Sampling and Streaming: De La Soul’s Catalogue Disputes and Streaming Economics
De La Soul’s seminal early albums, including 3 Feet High and Rising and De La Soul is Dead, have been among the more notable holdouts from streaming services. Major artists such as Prince and Led Zeppelin also held off for years but eventually ceded, acknowledging the impact that not appearing on digital platforms could harm their legacy among younger audiences.
In a recent development, De La Soul are in a dispute with their former record label Tommy Boy for taking their music to streaming services. It raises old questions about the relationships between label structure, licensing samples and the emerging economics of music streaming. For context, De La Soul, took to Instagram on February 26 to express their dismay over the terms of their agreement with Tommy Boy:
“We are not happy about releasing our catalogue under such unbalanced, unfair terms. The music WILL be released digitally. After 30 long years of good music and paying their debt to Hip-Hop, De La Soul unfortunately, will not taste the fruits of their labour. Your purchases will roughly go 90% Tommy Boy, 10% De La. Thank you.”
This is not an uncommon contention. Indeed, many acts from Taylor Swift to Radiohead have criticised streaming services for what they perceived to be a devaluing of their art. As the format has grown, many of these issues subsided as the scale of the audiences served increased. Additionally, many artists had begun to recognise that streaming is less a replacement for the retail/sales model of the industry, and is instead a combination of lower paid sales but better paid radio.
Founding member Maseo explained that after Tommy Boy’s rights were acquired by Warner Bros. Records back in 2002, potential sample disputes within the De La Soul catalogue (artists such as Otis Redding and Parliament Funkadelic) had prevented the label from making them available on services such as Spotify. The De La Soul catalogue however has since been reacquired by Tommy Boy allowing the label to finally negotiate with streaming services. However, that De La Soul have revealed that Tidal had reportedly agreed not to stream their back catalogue in solidarity again raises the politics involved in which catalogue ends up where.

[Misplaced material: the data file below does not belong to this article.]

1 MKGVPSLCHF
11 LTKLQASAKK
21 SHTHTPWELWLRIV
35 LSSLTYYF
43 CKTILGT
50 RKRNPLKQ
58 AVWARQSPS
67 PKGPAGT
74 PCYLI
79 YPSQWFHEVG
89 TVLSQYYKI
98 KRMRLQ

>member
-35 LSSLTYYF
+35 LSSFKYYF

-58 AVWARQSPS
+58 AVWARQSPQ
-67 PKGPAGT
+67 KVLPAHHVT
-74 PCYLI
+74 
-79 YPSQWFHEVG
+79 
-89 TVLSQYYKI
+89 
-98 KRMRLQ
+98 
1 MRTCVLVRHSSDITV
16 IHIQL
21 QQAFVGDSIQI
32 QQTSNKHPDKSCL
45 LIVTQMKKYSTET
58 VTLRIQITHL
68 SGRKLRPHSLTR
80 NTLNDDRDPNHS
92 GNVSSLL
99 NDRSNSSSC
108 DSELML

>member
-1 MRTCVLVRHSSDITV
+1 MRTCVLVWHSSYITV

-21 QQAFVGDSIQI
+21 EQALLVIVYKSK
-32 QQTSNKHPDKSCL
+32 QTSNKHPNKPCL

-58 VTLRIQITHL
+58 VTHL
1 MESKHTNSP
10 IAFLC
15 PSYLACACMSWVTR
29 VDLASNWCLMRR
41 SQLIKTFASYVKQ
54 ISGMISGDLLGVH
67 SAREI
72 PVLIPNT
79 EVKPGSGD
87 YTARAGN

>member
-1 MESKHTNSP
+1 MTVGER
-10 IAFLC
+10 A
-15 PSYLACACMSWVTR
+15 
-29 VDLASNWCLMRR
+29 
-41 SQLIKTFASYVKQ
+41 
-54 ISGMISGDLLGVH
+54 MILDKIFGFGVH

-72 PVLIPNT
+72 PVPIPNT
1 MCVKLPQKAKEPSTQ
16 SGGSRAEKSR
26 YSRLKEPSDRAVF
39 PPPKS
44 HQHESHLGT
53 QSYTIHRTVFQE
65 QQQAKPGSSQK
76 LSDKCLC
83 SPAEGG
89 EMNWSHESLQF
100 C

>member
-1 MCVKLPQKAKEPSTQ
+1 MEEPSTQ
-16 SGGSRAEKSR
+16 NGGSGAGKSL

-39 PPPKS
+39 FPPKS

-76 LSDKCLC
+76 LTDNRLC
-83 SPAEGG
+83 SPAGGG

Such disputes also underline why other areas are becoming more lucrative for streaming services, such as podcasts which in an attention economy are both cheaper to produce than music and allow the streaming services to garner more ad-revenue. The sample issue has also been impacted by streaming economics, with Hip-Hop acts have become notably less sample-centric in recent years, with drum-machines via production software becoming the main canvas of the genre as opposed to the sampled drum-loops that the genre originally based itself upon. Additionally, emerging sample clearance services such as Tracklibs are being employed in a bid to simplify the onerous legal framework that has plagued Hip-Hop since its emergence commercially in the 80s. Such tension between De La Soul and Tommy Boy further highlights is how difficult it is to transplant that framework into a streaming context that satisfies both parties. As streaming becomes the de-facto mode of listening, incidents such as this are likely to be unfortunately common.